Transcript courtesy of the Dutch ME/CFS Association
Seminar 33: ME & children, Part 2 – Dr. Nigel Speight, consultant paediatrician. Broadcast 11th February 2014
Are there possible treatments for children with ME?
At the moment we have no curative treatment for ME, neither for children nor for adults. Hopefully some day we will have. If we can come clean and admit that we don’t have a curative treatment, we should probably stop using the word treatment and use the word ‘management’. And then we have to talk about different management strategies.
I personally have a feeling that the efficacy of Cognitive Behavioural Therapy and Graded Exercise has been, perhaps exaggerated and it certainly isn’t a curative treatment and its advantages can be actually quite marginal. There is a treatment in the form of immunoglobulin for which there is some evidence from randomized controlled trials. I think it is a great pity that these have not been repeated in recent years. But I have had some therapeutic success with immunoglobulin in my most severe cases and this is an area for future research.
Otherwise the management of a child with ME should be a simple, supportive, sympathetic, validating, empathetic approach in which the doctor, as I have said, gives continuity and support throughout the illness together with good advice.
What should absolutely be avoided with a child with ME?
There are some things that children with ME deserve protection from. They deserve protection from their own drive to do too much, because children naturally want to get better quickly and will exploit any temporary remission by tending to overdo things. So helping to advise them to protect them from those tendencies. After that of course there are many other sources of pressure on children not least from their parents, from their families, from their doctors and from the educational system. And again the main role of a paediatrician can be to protect the child from these pressures and allow them to convalesce at their own stage.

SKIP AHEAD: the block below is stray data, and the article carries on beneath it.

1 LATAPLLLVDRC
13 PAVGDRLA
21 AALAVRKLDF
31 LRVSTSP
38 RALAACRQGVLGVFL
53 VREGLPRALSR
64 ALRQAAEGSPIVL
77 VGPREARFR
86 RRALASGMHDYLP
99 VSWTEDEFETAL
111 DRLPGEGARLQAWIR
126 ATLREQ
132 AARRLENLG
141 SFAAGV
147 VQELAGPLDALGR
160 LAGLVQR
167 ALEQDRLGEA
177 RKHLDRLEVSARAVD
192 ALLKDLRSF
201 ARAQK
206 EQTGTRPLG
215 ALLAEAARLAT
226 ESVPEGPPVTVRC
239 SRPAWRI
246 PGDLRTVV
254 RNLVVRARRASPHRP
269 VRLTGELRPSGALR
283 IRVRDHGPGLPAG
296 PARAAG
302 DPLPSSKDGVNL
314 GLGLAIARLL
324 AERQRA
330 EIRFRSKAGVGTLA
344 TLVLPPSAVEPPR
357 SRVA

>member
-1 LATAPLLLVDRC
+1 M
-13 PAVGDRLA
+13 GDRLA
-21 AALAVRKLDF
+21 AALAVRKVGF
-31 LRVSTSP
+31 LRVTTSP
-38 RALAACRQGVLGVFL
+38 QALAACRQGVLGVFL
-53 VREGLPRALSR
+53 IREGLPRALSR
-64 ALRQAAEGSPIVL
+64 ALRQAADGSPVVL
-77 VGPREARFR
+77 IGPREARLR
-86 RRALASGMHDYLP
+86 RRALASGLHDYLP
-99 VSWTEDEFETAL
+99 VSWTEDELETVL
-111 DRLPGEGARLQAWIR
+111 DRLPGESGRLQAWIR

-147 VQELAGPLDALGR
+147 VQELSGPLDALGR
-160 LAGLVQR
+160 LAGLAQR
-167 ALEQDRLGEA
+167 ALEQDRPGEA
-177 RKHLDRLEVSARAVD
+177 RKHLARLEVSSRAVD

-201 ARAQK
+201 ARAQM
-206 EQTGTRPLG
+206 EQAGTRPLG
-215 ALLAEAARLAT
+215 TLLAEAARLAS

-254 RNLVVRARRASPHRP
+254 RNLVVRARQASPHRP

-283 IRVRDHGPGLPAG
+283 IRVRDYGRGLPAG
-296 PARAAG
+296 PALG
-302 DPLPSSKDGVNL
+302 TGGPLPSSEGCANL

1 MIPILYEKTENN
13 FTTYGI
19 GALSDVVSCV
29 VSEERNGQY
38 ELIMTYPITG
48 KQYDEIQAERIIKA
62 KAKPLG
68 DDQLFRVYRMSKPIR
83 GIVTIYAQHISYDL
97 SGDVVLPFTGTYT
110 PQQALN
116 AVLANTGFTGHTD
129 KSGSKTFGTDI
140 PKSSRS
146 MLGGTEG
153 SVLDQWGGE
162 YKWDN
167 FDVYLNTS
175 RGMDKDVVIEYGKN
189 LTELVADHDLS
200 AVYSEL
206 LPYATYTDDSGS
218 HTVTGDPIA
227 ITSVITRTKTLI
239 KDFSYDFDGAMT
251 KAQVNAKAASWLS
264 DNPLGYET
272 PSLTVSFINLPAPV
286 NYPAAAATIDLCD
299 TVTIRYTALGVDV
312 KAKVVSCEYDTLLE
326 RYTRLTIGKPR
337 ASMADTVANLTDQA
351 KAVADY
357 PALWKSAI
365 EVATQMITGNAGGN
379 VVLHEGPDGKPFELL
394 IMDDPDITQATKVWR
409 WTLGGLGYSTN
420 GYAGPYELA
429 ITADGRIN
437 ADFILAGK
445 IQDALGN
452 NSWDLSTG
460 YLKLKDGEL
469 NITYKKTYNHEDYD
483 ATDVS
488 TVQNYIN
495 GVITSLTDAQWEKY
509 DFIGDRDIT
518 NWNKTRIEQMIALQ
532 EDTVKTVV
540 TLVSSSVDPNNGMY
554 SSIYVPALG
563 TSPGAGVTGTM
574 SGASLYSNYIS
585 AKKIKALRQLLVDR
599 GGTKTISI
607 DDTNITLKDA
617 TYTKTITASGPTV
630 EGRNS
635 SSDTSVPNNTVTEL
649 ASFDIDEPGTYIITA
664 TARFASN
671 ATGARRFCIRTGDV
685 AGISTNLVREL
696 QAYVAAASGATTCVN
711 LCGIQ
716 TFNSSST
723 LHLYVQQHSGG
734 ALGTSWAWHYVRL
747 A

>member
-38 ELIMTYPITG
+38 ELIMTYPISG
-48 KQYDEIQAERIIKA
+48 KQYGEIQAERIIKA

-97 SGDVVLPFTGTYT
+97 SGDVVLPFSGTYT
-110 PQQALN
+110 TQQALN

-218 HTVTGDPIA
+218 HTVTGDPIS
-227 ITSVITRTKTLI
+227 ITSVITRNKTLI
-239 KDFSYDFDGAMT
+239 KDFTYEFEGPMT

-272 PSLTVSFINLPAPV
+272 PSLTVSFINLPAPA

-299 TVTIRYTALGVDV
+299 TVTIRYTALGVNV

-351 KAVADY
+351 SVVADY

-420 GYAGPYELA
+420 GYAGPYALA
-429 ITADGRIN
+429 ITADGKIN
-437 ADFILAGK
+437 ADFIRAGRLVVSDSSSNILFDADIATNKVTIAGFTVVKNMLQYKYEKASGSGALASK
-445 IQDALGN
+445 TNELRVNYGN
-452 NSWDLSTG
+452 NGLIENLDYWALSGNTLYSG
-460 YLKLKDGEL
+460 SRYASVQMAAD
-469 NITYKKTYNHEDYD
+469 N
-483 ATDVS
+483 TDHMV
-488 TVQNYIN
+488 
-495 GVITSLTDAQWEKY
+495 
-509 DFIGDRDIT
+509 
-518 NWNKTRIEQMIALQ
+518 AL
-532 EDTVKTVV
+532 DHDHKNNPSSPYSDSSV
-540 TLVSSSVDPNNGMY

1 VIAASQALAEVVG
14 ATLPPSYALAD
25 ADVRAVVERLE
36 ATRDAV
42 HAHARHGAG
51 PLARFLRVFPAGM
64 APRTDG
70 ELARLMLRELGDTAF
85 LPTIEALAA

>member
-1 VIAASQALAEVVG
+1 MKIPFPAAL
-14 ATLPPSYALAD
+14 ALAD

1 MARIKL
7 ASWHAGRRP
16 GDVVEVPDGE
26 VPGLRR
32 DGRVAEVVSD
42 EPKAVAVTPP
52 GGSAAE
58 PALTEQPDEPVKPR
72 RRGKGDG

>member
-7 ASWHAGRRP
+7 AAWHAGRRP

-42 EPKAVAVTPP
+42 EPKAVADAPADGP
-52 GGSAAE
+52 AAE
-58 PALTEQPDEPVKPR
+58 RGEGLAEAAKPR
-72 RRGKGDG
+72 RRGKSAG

How can a child with ME be protected from being forced to go to school?
There is always a pressure from the educational system to try to get children with ME to go to school even when they are not well enough for this. I think this is where the doctors have to be firm and to override the pressures from the education. They have to say this child is not well enough for school. I sometimes say it is harder to have ME mildly than it is to have it severely because you have so many more options. So the child who is operating at about 70 % of full capacity can just about attend some school and therefore the doctor has to help the school to be very flexible and understanding about the condition. So they don’t keep sucking the child into more pressure.
It is sometimes easier for children to be off school completely and to have home tuition which is an ideal way of delivering education to sick ME children. And for them to allow themselves to catch up later when they recover from their ME.
What is the main instrument to protect children from being threatened with removal from their family?
There is a very unfortunate and regrettable tendency for some children with ME and their families to be subject to a sort of persecution by child protection agencies and this is extremely unfortunate and painful. The most important way to prevent this is the child being under a paediatrician who has made a confident clear diagnosis of ME, and for him to make it clear to all the other agencies that he or she believes in ME as a physical illness. This is not a psychological illness, it is not due to the parents being overprotective. And if the paediatrician gets it right, the child is protected; when they don’t get it right it is frightening to see the number of people who will then get it wrong from education to social work to psychiatry and I have personally been involved in 30 very, very distressing cases all due to this sort of failure to protect.
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